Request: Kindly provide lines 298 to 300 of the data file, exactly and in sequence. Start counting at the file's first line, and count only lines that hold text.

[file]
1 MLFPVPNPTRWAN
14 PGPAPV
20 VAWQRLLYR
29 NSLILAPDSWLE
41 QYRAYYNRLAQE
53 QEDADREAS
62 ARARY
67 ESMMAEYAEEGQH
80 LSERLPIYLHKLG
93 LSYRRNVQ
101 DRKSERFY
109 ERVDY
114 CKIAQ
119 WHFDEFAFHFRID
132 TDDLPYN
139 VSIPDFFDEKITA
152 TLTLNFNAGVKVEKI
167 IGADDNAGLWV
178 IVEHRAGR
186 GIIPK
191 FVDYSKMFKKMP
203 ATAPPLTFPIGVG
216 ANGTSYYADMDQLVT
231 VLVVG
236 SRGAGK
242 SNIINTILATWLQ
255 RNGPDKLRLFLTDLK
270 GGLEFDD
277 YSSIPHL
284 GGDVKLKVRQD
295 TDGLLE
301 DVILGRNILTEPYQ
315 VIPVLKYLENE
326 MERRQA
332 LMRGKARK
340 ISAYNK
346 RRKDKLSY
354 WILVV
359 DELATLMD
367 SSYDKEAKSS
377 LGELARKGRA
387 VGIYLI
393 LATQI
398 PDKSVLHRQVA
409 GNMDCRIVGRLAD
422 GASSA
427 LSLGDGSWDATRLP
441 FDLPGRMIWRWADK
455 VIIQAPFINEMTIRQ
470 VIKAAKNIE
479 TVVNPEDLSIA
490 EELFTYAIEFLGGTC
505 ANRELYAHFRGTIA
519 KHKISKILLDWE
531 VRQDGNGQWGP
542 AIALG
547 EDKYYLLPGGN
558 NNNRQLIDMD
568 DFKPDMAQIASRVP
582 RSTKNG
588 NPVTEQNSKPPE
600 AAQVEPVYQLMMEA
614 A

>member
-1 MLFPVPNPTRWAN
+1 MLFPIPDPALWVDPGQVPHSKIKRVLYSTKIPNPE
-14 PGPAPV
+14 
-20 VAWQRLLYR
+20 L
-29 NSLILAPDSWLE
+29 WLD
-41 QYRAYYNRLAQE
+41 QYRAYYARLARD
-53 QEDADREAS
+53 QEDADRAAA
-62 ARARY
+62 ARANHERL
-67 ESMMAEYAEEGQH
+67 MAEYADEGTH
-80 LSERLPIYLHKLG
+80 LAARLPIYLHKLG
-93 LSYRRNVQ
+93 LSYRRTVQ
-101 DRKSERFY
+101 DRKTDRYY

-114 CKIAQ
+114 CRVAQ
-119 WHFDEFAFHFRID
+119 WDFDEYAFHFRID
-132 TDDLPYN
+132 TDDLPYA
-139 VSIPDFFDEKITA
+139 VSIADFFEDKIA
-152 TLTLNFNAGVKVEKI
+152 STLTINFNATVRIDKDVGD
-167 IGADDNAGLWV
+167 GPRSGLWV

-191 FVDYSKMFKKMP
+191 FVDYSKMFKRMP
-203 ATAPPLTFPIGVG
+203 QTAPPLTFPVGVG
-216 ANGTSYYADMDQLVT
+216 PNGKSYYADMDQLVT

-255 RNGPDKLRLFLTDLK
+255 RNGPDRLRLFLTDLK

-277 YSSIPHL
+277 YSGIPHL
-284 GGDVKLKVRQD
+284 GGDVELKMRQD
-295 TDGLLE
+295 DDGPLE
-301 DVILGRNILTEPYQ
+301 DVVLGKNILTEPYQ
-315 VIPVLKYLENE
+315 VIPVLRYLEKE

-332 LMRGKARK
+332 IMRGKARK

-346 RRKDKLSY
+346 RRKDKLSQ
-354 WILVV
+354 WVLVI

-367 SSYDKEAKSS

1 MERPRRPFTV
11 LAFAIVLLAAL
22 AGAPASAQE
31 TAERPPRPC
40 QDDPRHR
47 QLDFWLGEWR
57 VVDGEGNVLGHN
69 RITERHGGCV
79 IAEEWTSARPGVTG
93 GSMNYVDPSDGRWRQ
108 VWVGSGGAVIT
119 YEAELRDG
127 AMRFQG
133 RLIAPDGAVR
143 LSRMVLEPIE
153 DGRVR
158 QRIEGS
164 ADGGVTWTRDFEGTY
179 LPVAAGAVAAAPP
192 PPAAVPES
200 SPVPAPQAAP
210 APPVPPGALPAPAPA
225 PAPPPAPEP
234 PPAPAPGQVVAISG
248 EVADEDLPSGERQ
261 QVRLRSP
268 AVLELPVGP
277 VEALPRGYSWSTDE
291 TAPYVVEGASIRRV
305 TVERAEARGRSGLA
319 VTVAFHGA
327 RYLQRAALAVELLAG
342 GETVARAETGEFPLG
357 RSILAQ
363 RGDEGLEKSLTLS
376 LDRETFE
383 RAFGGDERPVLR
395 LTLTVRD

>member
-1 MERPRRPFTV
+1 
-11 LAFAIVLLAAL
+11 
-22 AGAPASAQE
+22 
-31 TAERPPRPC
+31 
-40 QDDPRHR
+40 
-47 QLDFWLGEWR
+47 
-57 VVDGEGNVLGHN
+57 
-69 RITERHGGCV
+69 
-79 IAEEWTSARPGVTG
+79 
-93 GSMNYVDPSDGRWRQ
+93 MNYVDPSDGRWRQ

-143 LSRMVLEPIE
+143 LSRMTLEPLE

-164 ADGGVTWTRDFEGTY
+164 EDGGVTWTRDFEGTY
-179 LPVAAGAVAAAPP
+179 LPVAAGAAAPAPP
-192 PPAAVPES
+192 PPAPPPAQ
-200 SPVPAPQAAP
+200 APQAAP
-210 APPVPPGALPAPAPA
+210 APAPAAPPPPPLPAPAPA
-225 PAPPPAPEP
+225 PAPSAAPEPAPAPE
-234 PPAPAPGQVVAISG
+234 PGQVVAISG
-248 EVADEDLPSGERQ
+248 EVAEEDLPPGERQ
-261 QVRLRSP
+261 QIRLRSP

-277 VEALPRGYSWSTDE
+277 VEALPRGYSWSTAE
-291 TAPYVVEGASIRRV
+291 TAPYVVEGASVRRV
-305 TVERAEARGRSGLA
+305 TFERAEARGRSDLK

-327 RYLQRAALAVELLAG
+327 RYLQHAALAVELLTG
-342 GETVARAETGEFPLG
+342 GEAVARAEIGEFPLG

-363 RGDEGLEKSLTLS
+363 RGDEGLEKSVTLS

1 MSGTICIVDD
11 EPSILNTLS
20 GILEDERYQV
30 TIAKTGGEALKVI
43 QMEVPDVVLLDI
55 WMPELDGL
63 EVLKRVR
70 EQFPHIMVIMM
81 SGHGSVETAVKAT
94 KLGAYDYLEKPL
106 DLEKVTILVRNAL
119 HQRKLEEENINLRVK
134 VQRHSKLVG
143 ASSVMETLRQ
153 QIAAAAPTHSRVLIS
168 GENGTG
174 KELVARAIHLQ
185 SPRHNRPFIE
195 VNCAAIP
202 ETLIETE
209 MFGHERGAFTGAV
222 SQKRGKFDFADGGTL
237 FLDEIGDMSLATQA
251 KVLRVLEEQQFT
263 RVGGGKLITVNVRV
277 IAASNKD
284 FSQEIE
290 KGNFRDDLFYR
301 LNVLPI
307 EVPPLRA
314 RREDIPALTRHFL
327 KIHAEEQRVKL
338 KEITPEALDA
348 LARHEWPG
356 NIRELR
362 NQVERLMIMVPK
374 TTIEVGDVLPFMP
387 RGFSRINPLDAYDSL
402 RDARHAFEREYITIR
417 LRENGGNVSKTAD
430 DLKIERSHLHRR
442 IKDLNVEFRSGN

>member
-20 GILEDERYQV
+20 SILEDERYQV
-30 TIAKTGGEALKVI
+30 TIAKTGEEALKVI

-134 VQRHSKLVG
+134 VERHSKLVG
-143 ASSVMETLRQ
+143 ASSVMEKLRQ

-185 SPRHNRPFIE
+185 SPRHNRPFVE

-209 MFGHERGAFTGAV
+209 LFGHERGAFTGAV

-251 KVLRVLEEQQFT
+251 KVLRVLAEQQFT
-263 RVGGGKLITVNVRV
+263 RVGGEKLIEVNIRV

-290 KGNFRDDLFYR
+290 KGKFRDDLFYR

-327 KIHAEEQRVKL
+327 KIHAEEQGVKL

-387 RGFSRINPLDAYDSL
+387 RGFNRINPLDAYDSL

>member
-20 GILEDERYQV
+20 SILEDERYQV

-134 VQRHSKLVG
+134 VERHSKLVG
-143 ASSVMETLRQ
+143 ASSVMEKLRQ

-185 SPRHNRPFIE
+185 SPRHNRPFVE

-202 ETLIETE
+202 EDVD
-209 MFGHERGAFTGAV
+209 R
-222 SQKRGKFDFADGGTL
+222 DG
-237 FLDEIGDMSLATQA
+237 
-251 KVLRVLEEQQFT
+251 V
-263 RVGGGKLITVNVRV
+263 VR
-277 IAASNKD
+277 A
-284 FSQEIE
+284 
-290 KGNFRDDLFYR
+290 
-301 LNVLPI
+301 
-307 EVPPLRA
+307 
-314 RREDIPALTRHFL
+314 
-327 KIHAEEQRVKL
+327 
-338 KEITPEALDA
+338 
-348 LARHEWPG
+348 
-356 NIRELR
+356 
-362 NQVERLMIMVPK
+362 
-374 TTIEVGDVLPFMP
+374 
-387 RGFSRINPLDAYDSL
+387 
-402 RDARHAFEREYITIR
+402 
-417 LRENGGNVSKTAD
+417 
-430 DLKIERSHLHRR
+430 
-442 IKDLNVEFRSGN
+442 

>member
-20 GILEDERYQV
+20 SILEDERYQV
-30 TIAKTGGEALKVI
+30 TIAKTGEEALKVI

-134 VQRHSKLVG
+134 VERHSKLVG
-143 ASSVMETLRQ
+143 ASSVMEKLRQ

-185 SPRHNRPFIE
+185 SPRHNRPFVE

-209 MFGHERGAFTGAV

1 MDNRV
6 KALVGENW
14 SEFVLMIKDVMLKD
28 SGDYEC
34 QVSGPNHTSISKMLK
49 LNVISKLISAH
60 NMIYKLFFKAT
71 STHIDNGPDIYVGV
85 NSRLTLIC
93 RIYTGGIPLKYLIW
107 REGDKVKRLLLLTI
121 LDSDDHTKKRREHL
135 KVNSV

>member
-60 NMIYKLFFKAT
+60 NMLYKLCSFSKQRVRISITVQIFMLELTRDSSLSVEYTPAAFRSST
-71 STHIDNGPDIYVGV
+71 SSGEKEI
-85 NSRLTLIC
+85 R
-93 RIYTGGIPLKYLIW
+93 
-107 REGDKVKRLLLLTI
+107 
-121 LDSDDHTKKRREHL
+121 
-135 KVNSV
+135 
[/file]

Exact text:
+251 V
-263 RVGGGKLITVNVRV
+263 VR